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Sunday, July 31, 2016

Northern Transcon Day 15 - Custer to Rapid City SD

Today was not long on mileage, but still had plenty of hill climbing.  Two options were offered to reach Mt Rushmore and about 20 of us went with the shorter (45 mile) route, also known as the Crazy Horse Route.  The longer 75 mile route went through Custer State Park and offered up close (like, in the road) views of bison.  The longer option also had some tougher climbing.

Mt Rushmore is one of the most popular tourist attractions in the country, and I was here 25 years ago on a cross country family car trip.  Since then, many changes have been made to the surrounding area, including a long walkway through some square columns with the names of states engraved on them, and state flags flying.  There is also a large outdoor amphitheater.  Getting into the park on Highway 244 required plenty of climbing, but the road is good with a wide shoulder.

We had packed some walking shoes in the Caravan (one of the PAC Tour vehicles), as we had a couple of hours to tour the area before heading to the lunch stop at the Keystone city park.

The last 20 miles had some more tough rolling climbs, as well as great downhills with 7 - 10% grades.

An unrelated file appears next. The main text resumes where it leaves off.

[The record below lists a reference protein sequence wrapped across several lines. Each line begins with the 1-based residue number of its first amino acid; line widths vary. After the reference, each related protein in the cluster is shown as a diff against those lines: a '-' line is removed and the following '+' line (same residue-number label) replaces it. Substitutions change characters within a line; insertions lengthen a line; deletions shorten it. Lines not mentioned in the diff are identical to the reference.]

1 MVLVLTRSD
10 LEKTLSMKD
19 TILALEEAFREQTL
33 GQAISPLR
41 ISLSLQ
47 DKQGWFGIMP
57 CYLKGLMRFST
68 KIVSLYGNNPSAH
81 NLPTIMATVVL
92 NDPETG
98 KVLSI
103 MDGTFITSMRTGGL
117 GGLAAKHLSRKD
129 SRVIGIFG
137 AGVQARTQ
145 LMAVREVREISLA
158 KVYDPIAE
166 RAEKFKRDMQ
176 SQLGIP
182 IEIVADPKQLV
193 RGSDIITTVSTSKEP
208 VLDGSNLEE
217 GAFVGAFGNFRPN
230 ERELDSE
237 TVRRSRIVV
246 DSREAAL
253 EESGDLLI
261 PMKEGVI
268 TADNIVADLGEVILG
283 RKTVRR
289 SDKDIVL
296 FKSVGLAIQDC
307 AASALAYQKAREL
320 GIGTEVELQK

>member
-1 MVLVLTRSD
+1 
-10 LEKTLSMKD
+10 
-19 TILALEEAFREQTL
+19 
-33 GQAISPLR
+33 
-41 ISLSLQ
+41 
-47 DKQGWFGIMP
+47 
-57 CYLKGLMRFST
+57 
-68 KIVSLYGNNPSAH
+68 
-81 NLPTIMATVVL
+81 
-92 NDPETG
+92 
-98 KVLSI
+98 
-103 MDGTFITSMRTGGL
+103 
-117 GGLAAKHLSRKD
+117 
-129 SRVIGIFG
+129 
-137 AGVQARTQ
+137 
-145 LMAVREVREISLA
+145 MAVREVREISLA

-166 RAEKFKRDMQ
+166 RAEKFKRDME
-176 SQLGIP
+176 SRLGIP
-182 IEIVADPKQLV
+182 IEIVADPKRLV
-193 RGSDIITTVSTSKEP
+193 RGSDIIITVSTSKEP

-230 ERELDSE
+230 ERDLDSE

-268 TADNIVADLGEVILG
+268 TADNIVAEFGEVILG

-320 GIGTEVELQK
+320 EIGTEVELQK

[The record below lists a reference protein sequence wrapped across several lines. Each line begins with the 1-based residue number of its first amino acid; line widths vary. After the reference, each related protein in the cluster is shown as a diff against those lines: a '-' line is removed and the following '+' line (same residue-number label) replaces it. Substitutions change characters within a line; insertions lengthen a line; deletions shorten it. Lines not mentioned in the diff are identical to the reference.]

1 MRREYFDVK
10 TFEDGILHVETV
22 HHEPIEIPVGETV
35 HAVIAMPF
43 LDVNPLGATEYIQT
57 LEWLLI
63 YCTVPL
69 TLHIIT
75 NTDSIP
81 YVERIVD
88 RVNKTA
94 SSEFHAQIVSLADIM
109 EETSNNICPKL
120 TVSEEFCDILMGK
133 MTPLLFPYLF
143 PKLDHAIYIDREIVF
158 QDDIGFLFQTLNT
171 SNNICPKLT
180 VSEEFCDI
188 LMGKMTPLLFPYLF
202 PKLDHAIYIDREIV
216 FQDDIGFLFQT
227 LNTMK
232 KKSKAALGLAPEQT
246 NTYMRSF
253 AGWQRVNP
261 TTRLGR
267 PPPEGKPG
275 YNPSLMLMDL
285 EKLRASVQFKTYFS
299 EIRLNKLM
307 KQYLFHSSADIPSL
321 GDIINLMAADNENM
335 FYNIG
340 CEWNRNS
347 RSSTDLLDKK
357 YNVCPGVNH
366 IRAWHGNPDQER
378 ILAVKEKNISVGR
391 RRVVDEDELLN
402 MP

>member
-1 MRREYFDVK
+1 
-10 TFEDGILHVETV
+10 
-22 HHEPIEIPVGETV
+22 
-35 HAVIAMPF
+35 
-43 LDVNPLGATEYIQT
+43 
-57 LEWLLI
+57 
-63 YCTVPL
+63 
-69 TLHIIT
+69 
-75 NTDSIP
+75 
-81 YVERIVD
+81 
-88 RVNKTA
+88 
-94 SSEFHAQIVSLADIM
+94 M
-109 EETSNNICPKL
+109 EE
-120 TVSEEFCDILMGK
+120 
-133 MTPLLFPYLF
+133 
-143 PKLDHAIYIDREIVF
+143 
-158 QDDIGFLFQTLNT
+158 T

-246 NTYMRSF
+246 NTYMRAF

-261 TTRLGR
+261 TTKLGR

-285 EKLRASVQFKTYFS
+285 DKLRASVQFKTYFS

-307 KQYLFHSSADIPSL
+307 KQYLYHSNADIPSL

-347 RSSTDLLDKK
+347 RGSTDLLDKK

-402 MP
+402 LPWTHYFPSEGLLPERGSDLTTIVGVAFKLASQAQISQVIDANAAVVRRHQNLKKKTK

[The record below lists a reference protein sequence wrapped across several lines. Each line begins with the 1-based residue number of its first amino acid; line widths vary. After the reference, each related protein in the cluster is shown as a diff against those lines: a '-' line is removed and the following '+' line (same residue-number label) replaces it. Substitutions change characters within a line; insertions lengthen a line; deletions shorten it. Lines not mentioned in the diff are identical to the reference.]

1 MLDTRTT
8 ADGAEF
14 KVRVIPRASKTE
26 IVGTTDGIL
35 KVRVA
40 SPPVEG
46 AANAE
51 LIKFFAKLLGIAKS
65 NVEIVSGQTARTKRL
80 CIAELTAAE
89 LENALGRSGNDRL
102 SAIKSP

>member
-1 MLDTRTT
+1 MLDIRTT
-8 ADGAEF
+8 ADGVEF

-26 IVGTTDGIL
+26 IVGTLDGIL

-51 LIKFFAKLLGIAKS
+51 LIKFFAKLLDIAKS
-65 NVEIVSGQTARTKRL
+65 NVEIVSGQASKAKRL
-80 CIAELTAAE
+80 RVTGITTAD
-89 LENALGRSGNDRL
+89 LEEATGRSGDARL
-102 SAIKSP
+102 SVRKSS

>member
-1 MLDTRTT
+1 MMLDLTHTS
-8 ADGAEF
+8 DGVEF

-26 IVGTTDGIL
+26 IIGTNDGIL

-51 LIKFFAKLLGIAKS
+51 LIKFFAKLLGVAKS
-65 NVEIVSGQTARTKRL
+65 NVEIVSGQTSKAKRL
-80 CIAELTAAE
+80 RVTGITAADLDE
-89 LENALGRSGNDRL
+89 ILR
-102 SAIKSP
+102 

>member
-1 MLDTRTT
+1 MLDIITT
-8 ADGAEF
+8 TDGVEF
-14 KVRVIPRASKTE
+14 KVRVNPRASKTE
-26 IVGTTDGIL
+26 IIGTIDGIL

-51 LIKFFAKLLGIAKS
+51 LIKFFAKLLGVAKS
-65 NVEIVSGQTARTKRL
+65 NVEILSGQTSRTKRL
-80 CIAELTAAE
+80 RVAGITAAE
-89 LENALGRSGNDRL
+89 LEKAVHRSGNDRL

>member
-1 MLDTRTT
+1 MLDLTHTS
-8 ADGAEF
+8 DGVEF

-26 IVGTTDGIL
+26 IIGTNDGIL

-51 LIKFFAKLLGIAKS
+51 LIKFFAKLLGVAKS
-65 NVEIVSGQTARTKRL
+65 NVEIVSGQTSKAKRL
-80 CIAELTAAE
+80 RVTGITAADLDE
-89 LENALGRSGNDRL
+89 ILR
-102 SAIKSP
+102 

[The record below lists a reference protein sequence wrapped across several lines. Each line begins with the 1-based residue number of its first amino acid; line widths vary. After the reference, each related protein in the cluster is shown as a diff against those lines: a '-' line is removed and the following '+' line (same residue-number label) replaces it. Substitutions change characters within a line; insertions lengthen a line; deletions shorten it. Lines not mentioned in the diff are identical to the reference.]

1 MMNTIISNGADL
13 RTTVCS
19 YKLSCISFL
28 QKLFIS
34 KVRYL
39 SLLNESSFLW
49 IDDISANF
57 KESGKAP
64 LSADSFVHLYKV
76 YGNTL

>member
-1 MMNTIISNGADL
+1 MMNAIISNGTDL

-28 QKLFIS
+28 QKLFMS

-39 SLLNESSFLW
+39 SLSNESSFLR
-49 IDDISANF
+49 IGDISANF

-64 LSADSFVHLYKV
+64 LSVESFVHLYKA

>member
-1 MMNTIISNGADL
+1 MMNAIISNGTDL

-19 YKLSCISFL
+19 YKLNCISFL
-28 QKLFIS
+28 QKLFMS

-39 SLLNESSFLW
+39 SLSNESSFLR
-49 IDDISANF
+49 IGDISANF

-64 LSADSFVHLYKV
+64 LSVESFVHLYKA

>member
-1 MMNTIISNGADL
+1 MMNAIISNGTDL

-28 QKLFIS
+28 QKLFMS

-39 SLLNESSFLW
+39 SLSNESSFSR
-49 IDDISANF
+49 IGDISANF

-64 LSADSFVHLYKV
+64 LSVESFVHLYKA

Tomorrow is a long day - almost 150 miles to Murdo SD.  Everything is moved up an hour so we will have a PAC Tour breakfast in the parking lot beginning at 5:30 and leave shortly after 6 am.

Looking at the Crazy Horse Memorial in the Black Hills of SD
Plenty of huge rock formations in the area around Mt Rushmore
Washington's head can be seen about a mile before getting to the visitor's center
Riding pals - Michelle and Jack, both PAC Tour veterans
Grateful to have Retta (Deane) along as a crew volunteer

Saturday, July 30, 2016

Northern Transcon Day 14 - Gillette WY to Custer SD

This morning I was sitting in the motel room in Gillette WY at 6:15 am, checking the weather, and the big headline reads "Massive Hailstorm in Wyoming; National Guard Called Out".  Yikes.  Further reading revealed that the storm took place in Pine Bluffs, about 300 miles south of Gillette.

I did have a tough day, though not due to weather (maybe a little hot in the afternoon).  I suffered from some hot foot (pain on balls of feet due to constant pressure), and a painful little pimple right where I am sitting.  How something about a millimeter across can cause so much discomfort is frustrating.

Today's route had most of the 3500 feet of climbing in the last 25 miles, after entering South Dakota's Black Hills.  We have some more climbing tomorrow to get to Mt Rushmore, but the mileage will be the shortest of the whole tour - about 70 miles in order to give us time to hike around and sightsee.

The last part of northeastern Wyoming was pretty dry and desolate.  We passed a facility on Highway 51 (a frontage road to I-90) operated by Black Hills Energy.  This company is heavily involved in coal mining and natural gas production.  There were several very long freight trains with only open top hopper cars for hauling coal.